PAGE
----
Zhivago’s ‘Lara’ Defended
MOSCOW (AP) _ The daughter of the Russian woman who inspired the character of Lara in ``Doctor Zhivago″ angrily denied Friday that her mother informed on author Boris Pasternak to the communist government.
A newspaper article that suggested Olga Ivinskaya had betrayed Pasternak ``was all slander and mud-slinging,″ her daughter, Irina Yemelyanova, said in an interview on the Echo Moscow radio station.
The Russian daily Moskovsky Komsomolets published an article in November containing excerpts from a letter Ivinskaya had written to Soviet leader Nikita Khrushchev in 1961, while she was in prison for helping Pasternak.
Ivinskaya, who died in 1995, was Pasternak’s longtime agent and mistress. Yemelyanova said her mother’s letter was a last-ditch attempt to fool the repressive regime and win some concessions.
``Millions of prisoners wrote such letters in despair,″ she said. ``This miserable letter can only cause pity for her. It was immoral to use it.″
In the letter, Ivinskaya asked to ease her punishment, and cited services rendered to the authorities to help silence the rebellious author.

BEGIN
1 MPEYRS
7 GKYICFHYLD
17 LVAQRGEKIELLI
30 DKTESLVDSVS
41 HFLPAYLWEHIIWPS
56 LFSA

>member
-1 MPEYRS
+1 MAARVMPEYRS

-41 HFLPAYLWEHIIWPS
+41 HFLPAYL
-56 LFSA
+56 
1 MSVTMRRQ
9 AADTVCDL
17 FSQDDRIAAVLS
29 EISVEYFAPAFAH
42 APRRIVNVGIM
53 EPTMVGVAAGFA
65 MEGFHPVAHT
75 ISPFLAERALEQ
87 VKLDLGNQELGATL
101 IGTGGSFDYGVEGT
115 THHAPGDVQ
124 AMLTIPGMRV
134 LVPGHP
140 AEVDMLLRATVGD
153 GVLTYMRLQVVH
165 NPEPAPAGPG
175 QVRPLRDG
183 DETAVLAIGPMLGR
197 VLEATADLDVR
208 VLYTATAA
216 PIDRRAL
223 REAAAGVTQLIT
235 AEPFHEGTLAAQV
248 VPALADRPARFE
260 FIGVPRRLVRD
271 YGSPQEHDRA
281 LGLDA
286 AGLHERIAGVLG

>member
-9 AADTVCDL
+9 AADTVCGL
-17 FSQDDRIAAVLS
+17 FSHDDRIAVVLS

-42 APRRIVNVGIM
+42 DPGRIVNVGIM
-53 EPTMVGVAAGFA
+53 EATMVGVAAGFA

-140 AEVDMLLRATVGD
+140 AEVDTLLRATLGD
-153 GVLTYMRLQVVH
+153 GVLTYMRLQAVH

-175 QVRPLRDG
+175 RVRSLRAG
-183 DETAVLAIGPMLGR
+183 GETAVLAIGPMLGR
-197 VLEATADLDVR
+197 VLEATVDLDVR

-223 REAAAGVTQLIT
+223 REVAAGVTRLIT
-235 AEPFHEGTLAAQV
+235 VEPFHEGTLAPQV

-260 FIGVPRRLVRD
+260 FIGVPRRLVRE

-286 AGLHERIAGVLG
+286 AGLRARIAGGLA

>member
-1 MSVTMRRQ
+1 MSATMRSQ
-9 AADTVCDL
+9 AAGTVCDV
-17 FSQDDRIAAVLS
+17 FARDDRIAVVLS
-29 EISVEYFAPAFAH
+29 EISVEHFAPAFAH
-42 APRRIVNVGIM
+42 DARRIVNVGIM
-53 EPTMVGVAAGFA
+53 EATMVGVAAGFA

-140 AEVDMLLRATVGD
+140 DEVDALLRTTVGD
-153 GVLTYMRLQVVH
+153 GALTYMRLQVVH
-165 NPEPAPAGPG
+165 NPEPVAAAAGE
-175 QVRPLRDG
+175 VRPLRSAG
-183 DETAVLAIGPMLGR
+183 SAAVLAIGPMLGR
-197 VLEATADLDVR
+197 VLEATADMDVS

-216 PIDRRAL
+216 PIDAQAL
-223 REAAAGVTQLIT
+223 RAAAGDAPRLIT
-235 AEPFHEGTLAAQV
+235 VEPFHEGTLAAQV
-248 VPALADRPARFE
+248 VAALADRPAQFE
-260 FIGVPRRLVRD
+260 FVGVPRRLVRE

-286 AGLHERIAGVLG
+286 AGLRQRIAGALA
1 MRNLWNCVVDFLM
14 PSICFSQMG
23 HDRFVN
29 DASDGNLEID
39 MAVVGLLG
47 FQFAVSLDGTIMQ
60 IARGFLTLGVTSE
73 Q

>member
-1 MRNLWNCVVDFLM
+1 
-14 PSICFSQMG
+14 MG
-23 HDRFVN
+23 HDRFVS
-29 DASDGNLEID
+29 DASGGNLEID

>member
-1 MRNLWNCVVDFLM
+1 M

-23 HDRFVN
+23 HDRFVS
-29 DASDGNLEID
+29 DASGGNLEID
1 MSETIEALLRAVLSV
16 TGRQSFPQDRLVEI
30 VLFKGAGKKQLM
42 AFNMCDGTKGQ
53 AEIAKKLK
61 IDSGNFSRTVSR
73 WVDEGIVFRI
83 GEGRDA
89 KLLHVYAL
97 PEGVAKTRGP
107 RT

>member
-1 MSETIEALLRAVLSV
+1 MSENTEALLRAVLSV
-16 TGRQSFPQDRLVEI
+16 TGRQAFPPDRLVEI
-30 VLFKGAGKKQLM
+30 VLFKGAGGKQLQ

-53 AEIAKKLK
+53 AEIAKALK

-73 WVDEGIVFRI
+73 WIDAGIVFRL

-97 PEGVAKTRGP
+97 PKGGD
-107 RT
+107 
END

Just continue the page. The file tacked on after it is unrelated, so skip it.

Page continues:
Ivinskaya reminded Khrushchev she had contacted the KGB and Communist Party officials on how to prevent publication of ``Doctor Zhivago″ abroad and to keep the writer under control when the book finally appeared in the West.
She also claimed that she often had held up Pasternak’s letters addressed abroad and tried to prevent him from meeting foreigners.
Yemelyanova is locked in a long-running court battle for Pasternak’s archives with the author’s daughter-in-law, Natalia Pasternak, and a state archive that has custody of the documents.
In the radio interview, Yemelyanova described the newspaper publication as an unscrupulous attempt to influence the court by smearing her mother.
Ivinskaya was a 34-year-old editor at Novy Mir literary magazine when she met Pasternak shortly after World War II, when the author was 56. They soon became romantically involved, but the Soviet authorities, trying to control Pasternak, arrested Ivinskaya in 1949. She was sentenced to four years of hard labor and had a stillborn child in jail.
Ivinskaya served as a model for Lara, a romantic heroine of ``Doctor Zhivago,″ published abroad to wide acclaim in 1957 and officially banned in the Soviet Union as an anti-Soviet work.
Under government pressure, Pasternak rejected the Nobel Prize for literature in 1958 and lived out his final years amid well-orchestrated hounding by authorities. He died in 1960 at age 70.
Ivinskaya was arrested for a second time after Pasternak’s death and sentenced to eight years in a labor camp for smuggling fees from ``Dr. Zhivago’s″ publication in the West. She was released in 1964 after serving half her term.
Yemelyanova, imprisoned along with her mother, was freed in 1962 and later allowed to emigrate. She now lives in Paris.